- Goldman Sachs denied allegations of gender bias and said it will reevaluate credit limits for Apple Card users on a case-by-case basis for customers who claim to be affected.
- Some Apple Card applicants are discovering that they have a much lower credit limit than they expected based on their credit score.
- Goldman said some applicants have "limited personal credit history."
Goldman Sachs denied allegations of gender bias and said on Monday that it will reevaluate credit limits for Apple Card users on a case-by-case basis for customers who received lower credit lines than expected.
"We have not and never will make decisions based on factors like gender," Carey Halio, Goldman's retail bank CEO, said in a statement. "In fact, we do not know your gender or marital status during the Apple Card application process."
Halio said that customers unsatisfied with their line should contact the company.
"Based on additional information we may request, we will re-evaluate your credit line," the statement said.
The controversy surfaced on Friday, when tech entrepreneur David Heinemeier Hansson wrote a series of tweets complaining that he got a credit limit 20 times higher than his wife, despite the fact that the couple files tax returns jointly.
A Goldman spokesperson previously told CNBC that the issue was related to how the bank evaluates credit applications independently, which makes it possible for two family members to receive significantly different credit decisions. Goldman s looking into ways for family members to share a single Apple Card account, which would address the issue.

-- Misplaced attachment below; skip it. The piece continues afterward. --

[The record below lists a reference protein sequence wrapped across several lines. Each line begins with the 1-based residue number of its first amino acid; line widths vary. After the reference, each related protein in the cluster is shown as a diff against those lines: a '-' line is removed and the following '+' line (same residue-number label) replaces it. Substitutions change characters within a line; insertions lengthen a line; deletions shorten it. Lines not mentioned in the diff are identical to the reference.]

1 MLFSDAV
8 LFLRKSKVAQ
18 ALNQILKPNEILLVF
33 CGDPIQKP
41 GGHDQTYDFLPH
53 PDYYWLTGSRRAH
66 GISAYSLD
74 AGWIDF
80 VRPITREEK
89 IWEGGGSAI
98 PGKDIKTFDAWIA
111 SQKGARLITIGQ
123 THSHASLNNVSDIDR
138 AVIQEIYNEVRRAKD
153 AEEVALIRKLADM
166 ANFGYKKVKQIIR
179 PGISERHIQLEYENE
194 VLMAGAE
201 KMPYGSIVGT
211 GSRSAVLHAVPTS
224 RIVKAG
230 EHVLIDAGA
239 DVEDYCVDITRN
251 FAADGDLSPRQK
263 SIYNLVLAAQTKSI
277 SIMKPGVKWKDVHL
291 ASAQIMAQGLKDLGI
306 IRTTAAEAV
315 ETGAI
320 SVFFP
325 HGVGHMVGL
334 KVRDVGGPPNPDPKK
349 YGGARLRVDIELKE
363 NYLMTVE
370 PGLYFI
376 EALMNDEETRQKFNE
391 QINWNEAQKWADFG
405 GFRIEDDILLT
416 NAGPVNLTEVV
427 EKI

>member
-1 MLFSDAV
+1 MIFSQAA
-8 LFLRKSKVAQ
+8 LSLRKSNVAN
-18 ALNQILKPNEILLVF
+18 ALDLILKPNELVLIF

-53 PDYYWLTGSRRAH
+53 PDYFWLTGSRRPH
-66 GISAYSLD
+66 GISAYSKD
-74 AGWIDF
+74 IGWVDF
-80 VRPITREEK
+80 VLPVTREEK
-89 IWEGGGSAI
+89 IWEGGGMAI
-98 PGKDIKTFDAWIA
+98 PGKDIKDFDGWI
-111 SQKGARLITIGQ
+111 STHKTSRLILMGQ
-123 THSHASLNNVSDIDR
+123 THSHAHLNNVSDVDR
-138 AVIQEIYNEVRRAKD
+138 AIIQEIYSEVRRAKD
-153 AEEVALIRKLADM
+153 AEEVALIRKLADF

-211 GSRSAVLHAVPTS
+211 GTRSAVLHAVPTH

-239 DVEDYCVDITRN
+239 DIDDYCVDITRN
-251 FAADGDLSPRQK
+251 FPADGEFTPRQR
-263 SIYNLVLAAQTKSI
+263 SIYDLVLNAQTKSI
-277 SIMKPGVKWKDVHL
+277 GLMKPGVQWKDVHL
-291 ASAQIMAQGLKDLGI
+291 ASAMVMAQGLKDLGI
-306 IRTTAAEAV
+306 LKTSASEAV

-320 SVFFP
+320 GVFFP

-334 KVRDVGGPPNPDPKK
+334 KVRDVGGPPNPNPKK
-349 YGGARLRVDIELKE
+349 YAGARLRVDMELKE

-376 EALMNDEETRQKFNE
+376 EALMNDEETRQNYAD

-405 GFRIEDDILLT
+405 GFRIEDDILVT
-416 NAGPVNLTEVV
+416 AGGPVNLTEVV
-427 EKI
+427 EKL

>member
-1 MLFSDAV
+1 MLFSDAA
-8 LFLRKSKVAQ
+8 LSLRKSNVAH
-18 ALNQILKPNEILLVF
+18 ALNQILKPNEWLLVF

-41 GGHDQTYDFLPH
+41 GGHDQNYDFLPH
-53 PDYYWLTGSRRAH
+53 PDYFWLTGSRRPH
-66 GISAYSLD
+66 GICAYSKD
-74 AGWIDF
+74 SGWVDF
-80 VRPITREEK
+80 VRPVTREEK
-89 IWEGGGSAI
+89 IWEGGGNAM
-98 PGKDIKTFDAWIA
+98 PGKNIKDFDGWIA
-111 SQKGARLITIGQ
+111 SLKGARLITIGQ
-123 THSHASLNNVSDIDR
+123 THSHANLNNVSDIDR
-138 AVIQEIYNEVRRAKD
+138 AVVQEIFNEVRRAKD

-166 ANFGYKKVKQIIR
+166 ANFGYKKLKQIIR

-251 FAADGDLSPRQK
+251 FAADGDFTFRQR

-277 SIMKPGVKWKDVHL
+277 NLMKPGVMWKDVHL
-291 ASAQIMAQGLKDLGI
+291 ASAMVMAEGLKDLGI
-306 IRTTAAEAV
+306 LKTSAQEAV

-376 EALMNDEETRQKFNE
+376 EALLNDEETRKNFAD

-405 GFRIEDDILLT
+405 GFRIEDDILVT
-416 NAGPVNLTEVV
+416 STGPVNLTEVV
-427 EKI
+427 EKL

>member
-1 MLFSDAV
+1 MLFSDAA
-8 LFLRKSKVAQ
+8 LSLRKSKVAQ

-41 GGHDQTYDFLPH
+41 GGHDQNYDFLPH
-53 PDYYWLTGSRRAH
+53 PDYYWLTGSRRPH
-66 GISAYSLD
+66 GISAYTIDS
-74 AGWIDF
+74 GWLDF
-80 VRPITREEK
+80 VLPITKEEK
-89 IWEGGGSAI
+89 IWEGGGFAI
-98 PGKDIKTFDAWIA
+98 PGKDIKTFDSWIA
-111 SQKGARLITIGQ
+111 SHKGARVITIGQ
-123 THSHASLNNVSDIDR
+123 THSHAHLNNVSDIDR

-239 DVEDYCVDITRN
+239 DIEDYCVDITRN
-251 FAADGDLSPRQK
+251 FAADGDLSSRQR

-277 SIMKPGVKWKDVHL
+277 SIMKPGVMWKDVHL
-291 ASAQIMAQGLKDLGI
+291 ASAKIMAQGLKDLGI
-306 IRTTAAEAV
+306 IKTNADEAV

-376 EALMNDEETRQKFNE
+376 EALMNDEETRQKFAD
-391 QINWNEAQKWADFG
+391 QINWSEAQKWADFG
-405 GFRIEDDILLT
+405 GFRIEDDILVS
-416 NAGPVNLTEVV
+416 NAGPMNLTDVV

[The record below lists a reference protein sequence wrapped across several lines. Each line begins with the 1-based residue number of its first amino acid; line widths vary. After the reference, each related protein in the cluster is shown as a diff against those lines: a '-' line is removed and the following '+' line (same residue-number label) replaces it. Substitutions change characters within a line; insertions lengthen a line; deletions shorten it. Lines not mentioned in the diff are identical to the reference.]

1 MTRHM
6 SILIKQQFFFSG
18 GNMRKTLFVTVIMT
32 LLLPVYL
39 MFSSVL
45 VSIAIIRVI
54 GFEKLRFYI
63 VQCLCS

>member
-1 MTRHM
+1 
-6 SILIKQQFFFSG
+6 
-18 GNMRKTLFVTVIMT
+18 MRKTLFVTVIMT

In the statement on Monday, Goldman said that the problem stemmed from some applicants having "limited personal credit history."
Affected users can contact Goldman Sachs through a chat in the iPhone Wallet app or at the company's customer service number.
While Goldman said that it doesn't make underwriting decisions based on gender, Hansson said the opaque methodology behind the card's credit decisions amounts to sexism.
"My wife and I filed joint tax returns, live in a community-property state, and have been married for a long time," Hansson tweeted, along with a screenshot showing a $57 dollar spending limit. "Yet Apple's black box algorithm thinks I deserve 20x the credit limit she does."
Apple co-founder Steve Wozniak said it happened to his spouse, too.
The Apple Card is branded and marketed by Apple. Users sign up for the card and apply for credit inside the Wallet app on iPhones, but the credit component of the product is handled by Goldman, which is pushing into consumer banking.
The New York Department of Financial Services said on Monday that it was launching an investigation into Goldman's credit card practices. Halio said in the statement that the company reviewed its credit process with a "third party," which is Charles River Associates, according to a Goldman Sachs representative.
An Apple representative didn't return requests for comment.
After Goldman released the statement, Hansson returned to Twitter to express his displeasure.
"You heard nothing," he wrote. "'I understand your concerns, but here's why they are actually wrong and we are actually right' is not listening. That's patronizing. Please just stop."